Monday 9 October 2017

International Man of Mystery

A curiosity indeed.

I did not know this.

I probably should have, and when I looked up the Black Friday case - and it's a doozy - it certainly rang bells. If I played poker, I'm sure the name Isai Scheinberg would have meant something to me. But as it is, it was only last week that I learned that one of our major chess tournaments is sponsored by a man who is wanted in the US, on very serious charges involving very large sums of money.

In fact I've been exceptionally slow on this, because Mr Scheinberg has been sponsoring the tournament, either directly or through his one-time company PokerStars, every year since 2014.

On the run

But if did not know this, a lot of other people probably did. And if they did, they presumably didn't think the charges against Mr Scheinberg were of any importance at all. Nothing in which the chess-watching public might be interested. Nothing that ought to preclude him from sponsoring a chess event.

Which is pretty revealing, as statements of values go.

I wondered what the position was of, co-sponsors of the event last year. Last week I sent a message to their CEO, Erik Allebest
Dear Erik

Hi, My name's Justin Horton and I write the chess blog Lost On Time. I have a question for you.

I notice that in 2016, were co-sponsors of the Isle of Man international with the Scheinberg family. .

At the time, were you aware that Isai Scheinberg was on the run from the US on serious charges relating to financial crime?

All the best

but as of writing, I'm yet to receive a response. So whether didn't know, or didn't care, is something I'm yet to determine.

The same is not true, though, of the local organisation. On Thursday I phoned Alan Ormsby, who has been organiser of the tournament for four years, about Mr Scheinberg. I asked whether he was aware that Mr Scheinberg was on the run from the US on serious financial charges.

Mr Ormsby said - quite properly - that those were my words and not his, but also observed that if you looked up Mr Scheinberg's name on the internet, anybody could see for themselves. This is perfectly true.

I asked Mr Ormsby whether he had been aware since the beginning of Mr Scheinberg's legal status. He replied that the information had been in the public domain since 2012, which is also true. So I asked him whether he considered that Mr Scheinberg was a suitable person to be the sponsor of a major chess tournament.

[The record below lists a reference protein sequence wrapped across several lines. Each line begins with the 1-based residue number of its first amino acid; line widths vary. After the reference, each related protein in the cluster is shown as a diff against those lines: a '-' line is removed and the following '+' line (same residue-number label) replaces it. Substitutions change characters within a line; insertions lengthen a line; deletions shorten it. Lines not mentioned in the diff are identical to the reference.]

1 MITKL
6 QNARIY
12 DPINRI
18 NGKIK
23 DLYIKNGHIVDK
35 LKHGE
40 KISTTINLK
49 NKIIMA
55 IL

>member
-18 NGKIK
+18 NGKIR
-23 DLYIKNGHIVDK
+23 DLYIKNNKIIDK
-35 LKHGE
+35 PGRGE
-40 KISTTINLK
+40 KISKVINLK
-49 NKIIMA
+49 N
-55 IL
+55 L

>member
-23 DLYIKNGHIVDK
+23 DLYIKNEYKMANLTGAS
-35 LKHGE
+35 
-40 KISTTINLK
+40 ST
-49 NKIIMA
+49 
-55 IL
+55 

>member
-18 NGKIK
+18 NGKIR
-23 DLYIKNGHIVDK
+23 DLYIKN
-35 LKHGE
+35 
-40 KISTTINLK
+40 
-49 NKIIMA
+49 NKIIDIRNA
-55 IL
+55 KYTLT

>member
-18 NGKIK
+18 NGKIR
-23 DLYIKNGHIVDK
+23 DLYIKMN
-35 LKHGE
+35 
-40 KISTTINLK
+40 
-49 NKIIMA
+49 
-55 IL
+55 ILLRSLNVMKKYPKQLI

At that point, Mr Ormsby said he would prefer to bring the conversation to a close.

So he did. I guess there was nothing much he could say in the circumstances.

But perhaps it would have been better to have that conversation a long time ago.



Anonymous said...

I understand Mr Scheinberg is seen as something of a hero in the poker community - a victim of government overreach against online poker.

ejh said...

Insofar as it has any relevance, I am not sure that the values of the entire poker community (or indeed the entire chess community) are necessarily congruent with the values of the community per se, especially in fields relating to the legality of financial transactions, the observation of laws relating to taxation and so on.

Sean Hewitt said...

What crime(s) has he been convicted of?

ejh said...

Same number as Julian Assange.

Anonymous said...

Is that an argument for the prosecution or the defence?

Anonymous said...

I suppose that the Unlawful Internet Gambling Enforcement Act isn't a law that, once broken, outrages many of us. I think that the settlement made with the Dept. of Justice by Mark Scheinberg, which had a No Admission of Wrongdoing attached to it, essentially renders the issue pretty uninteresting. You can well imagine that an additional "Agreed settlement" will resolve the issue.


ejh said...

That's a view, though it's not apparently so uninteresting to the US legal system that Mr Scheinberg is free to come and go as he pleases.

Anonymous said...

731 million dollars wouldn't interest most people I imagine.

Overall, it's a fair point to bring up, this guy is on the run and one day he will probably have to cough up some money to the US Treasury for his liberty. Since they've gotten rather a lot of wonga already from the family, well, I am not overexcited by the matter. It was nice to be reminded of the situation though!